(Pictured: England’s North Yorkshire Moors National Park at sunrise. The picture is probably going to be the best part of this post, which is another collection of fragments from my draft pile.)
A bit of trivia from American Top 40:
Casey answered a listener question about the group with the largest number of members to hit the Top 40 in the rock era. His answer was the Mormon Tabernacle Choir, with 375 members, whose “Battle Hymn of the Republic” hit #13 in 1959. He didn’t go beyond the rock era, but I will. In 1925, Columbia released a recording of “Adeste Fideles” backed with a traditional British song called “John Peel” under the name Associated Glee Clubs of America. According to Joel Whitburn, it was also the first electric recording to become a significant hit. Electric recording, in which microphones and amplifiers replaced the old process of cutting soundwaves directly into some physical medium via a recording horn, greatly improved fidelity and brought an end to the Pioneer Era of Recording. Greatly improved fidelity was required for the recording; the Associated Glee Clubs of America had 850 members, and the 4,000 members of the audience at the performance where the recording was made joined in the singing for a total of over 4,800 voices.
Not every post idea about a 70s icon turns into anything:
How come, in a media landscape that continually plunders its past for material even when it’s a terrible idea to do so, nobody has tried to reboot Match Game? By “nobody,” I mean “nobody in the United States,” because there is/was apparently a Match Game reboot on Canadian TV. You’d think that Game Show Network, at the very least, would have revisited the concept. Yet apart from the ill-fated Match Game/Hollywood Squares show in the late 90s, it’s never been tried. Perhaps it’s because Match Game outside the 1970s would not, could not, be Match Game at all. From the garish orange shag-carpeted set to the synth-and-wah-wah-heavy theme music to its particular sort of TV celebrity on the panel, Match Game was as much a product of its era as any show ever made.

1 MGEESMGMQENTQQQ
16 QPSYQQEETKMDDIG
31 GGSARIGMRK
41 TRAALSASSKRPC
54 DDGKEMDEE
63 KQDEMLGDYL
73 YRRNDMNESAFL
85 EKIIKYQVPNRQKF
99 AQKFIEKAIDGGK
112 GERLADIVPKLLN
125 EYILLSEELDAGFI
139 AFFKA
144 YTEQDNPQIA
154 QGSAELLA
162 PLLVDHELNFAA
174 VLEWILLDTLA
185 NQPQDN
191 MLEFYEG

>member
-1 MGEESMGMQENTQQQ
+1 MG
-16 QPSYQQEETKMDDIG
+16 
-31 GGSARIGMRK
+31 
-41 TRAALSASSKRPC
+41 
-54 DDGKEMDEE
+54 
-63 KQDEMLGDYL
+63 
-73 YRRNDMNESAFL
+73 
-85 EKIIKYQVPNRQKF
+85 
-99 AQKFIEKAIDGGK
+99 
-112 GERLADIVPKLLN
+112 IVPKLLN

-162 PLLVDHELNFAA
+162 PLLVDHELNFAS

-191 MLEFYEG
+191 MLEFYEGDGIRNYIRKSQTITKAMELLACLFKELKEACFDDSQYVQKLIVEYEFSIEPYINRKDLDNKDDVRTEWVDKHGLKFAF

After a Sunday morning on the couch with an old movie:
Despite its reputation as one of the premiere chick flicks of all time, the 1939 Laurence Olivier/Merle Oberon Wuthering Heights is one I like a lot, the story of Catherine and Heathcliff and their doomed love, set among the Yorkshire moors, a love that survives beyond the grave. And although I joke about the syrupy music and how old movie heroines always get more beautiful while dying, the ending remains profoundly moving every time I see it. But it’s an earlier scene that sticks with me.
Catherine: Heathcliff, make the world stop right here. Make everything stop and stand still and never move again. Make the moors never change, and you and I never change.
Heathcliff: The moors and I will never change. Don’t you, Cathy.
Catherine: I can’t. I can’t. No matter what I ever do or say, Heathcliff, this is me, now, standing on this hill with you. This is me forever.
“No matter what I ever do or say, this is me, now . . . This is me forever.” From the planet Tralfamadore, the ghost of Kurt Vonnegut nods in agreement.
And finally, a single sentence that pleases me, from a post I wrote but you’re not going to see:
One of those cherished old songs instantly gutted me like some sorry fish, and I couldn’t get the radio off fast enough.